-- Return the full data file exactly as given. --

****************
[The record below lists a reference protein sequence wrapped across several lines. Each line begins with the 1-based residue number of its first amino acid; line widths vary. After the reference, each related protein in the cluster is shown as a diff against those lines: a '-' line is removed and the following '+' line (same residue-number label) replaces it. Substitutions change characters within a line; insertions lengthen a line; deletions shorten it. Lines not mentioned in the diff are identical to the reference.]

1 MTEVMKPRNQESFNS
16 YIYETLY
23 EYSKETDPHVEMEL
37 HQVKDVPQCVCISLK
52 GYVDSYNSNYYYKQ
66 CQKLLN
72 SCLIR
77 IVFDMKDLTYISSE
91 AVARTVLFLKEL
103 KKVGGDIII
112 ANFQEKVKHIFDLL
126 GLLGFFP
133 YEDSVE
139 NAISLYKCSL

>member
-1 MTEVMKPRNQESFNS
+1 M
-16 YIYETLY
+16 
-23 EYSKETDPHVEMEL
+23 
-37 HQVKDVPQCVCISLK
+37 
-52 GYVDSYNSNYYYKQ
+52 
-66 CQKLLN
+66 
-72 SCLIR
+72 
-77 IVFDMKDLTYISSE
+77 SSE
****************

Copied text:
[The record below lists a reference protein sequence wrapped across several lines. Each line begins with the 1-based residue number of its first amino acid; line widths vary. After the reference, each related protein in the cluster is shown as a diff against those lines: a '-' line is removed and the following '+' line (same residue-number label) replaces it. Substitutions change characters within a line; insertions lengthen a line; deletions shorten it. Lines not mentioned in the diff are identical to the reference.]

1 MTEVMKPRNQESFNS
16 YIYETLY
23 EYSKETDPHVEMEL
37 HQVKDVPQCVCISLK
52 GYVDSYNSNYYYKQ
66 CQKLLN
72 SCLIR
77 IVFDMKDLTYISSE
91 AVARTVLFLKEL
103 KKVGGDIII
112 ANFQEKVKHIFDLL
126 GLLGFFP
133 YEDSVE
139 NAISLYKCSL

>member
-1 MTEVMKPRNQESFNS
+1 M
-16 YIYETLY
+16 
-23 EYSKETDPHVEMEL
+23 
-37 HQVKDVPQCVCISLK
+37 
-52 GYVDSYNSNYYYKQ
+52 
-66 CQKLLN
+66 
-72 SCLIR
+72 
-77 IVFDMKDLTYISSE
+77 SSE